Abha Banerjee is Founder and Chief Mentor at Success India. She is also the Founder, Asia Leaders Consortium, Indonesia and has spent significant time in South & South East Asia.
Successes, according to you, of gender equality movement which gathered momentum towards the end of the last decade
Starting as a Women’s issue, it also became a corporate issue, government issue and men’s issue which added more momentum and critical mass to the voice.
We also saw the rise and success of Feminist movements, legal breakthroughs of having women in boardrooms, changing laws around women’s rights, young women leaders being part of feminist campaigns, women’s entrepreneurship, availability of funds for women’s projects, mobilization of resources for these movements and women/girls taking on global issues.
The big focus in the last three years was also workplace issues like equality and pay parity in workplaces. The other key voice was around women’s safety and movements like MeToo got a thumping embrace for the problem that has existed around women and sexual harassment.
One of the greatest highlights of these movements has been the coming together of women in all different formats to support each other instead of simply seeking relief from a government agency. The voices got weightier and the fact of collective made them even stronger. And that’s when it happened. Women from different backgrounds, working in different sectors, of different ethnicities, with different stories came together and found their strength is in their diversity and began to claim their power.
At the start of this decade, what would be your three priorities for gender equal workplaces?
According to a 2018 McKinsey report, gender equality at workplace cannot remain an issue for intermittent discussions but can only be achieved by being made a business priority.
The three high priority areas must be:
*Creating respectful, inclusive work cultures and environments for women to feel psychological safety at workplace, creating checks on everyday microaggressions and discrimination;
*The overlooked area of early hiring and promotions to have more representation and advantages of early as well as continued growth in order to close the gender gap in the long term;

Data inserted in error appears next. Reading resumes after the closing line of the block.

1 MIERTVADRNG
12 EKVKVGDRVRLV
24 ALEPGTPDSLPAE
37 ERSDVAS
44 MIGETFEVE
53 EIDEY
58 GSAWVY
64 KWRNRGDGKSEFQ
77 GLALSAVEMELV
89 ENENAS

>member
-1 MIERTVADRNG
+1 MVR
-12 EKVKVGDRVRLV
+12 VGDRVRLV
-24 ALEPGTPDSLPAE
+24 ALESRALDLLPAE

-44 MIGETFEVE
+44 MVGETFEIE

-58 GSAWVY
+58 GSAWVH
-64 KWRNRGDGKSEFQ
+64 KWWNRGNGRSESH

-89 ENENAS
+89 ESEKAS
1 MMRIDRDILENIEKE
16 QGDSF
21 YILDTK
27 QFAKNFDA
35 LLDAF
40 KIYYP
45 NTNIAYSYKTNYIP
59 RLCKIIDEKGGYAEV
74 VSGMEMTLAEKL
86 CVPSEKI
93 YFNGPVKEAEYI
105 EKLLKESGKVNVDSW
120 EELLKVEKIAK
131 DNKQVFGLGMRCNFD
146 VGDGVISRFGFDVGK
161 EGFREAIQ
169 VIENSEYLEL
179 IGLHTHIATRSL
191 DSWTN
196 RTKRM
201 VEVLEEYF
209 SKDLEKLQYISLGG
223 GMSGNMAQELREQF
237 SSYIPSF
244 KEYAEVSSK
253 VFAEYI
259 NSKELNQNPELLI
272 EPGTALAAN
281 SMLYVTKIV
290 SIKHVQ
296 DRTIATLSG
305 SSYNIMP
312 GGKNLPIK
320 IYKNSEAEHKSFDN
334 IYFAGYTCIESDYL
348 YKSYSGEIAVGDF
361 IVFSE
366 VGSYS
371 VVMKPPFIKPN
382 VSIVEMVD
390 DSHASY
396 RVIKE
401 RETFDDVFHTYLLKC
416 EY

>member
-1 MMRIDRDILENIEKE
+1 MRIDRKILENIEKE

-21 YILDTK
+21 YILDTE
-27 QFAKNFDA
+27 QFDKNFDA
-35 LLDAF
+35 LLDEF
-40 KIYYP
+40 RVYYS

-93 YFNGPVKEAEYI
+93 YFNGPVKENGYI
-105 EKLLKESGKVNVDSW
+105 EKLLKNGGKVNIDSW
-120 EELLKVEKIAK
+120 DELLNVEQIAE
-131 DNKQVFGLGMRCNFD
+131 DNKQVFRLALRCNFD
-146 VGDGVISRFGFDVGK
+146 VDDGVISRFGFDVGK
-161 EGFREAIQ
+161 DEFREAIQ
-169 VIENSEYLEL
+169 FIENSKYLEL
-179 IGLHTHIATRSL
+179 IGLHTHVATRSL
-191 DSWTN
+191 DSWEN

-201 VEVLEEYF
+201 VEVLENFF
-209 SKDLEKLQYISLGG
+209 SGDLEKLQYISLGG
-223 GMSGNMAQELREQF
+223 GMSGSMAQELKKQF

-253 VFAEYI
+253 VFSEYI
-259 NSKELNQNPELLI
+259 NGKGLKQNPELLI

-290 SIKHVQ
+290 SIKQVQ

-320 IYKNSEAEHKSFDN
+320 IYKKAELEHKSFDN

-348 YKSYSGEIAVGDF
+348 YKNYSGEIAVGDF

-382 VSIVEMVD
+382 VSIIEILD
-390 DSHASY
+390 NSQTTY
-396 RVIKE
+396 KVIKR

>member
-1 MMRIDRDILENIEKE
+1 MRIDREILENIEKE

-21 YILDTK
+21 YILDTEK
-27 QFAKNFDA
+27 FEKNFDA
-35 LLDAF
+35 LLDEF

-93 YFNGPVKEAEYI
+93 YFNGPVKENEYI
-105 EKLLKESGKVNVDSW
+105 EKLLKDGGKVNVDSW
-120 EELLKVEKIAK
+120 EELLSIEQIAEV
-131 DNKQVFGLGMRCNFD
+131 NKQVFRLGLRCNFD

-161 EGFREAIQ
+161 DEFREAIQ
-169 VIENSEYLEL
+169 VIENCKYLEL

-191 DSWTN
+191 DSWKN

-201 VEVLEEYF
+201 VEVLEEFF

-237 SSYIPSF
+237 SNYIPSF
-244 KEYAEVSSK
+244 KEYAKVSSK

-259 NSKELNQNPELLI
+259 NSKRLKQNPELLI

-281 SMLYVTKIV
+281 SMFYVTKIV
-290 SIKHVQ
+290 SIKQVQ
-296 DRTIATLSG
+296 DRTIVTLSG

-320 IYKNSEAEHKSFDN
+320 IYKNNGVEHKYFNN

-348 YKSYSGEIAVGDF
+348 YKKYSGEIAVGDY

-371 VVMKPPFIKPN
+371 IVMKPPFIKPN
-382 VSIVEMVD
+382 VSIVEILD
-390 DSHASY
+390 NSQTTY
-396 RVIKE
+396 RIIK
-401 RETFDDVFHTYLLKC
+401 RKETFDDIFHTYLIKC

*Identifying Leaders, Leadership training and Mentoring should become a norm rather than a need-based exception.
How important is the role of men in this movement and what according to you should organizations do to involve them?
The role of men is critical in as much as they major in numbers when it comes to issues relating to women whether at workplace or at home. Sensitizing men, sharing women’s needs, training in emotional intelligence and allowing space for dialogue to break down the patriarchal structures, creating more women leaders, working together especially on projects relating to women and men joining women oriented or women run businesses is crucial to open the discourse and make it the new normal.
How important is the concept of “Sisterhood” in accelerating change?
A common sense but phenomenal idea for women to support women as they understand women’s issues and the relatability around nurturing capabilities, family issues, social standing become common ground for becoming each other’s voice.
We have seen All girl schools and colleges. The time has come for all women organizations to all women seminars to address specific issues and tap into this 50% potential at individual, social and corporate levels.
Do you think we need a young champion like Greta Thunberg for this cause as well?
I think, we need older, more experienced champions whose voice can work on a global level, who have experienced the East and the West, who bring that knowledge and understanding to specific areas of concern, voice their opinion, gather others around these ideas, spread the movements and who are willing to spend their energy exclusively on gender equality awareness and campaigns.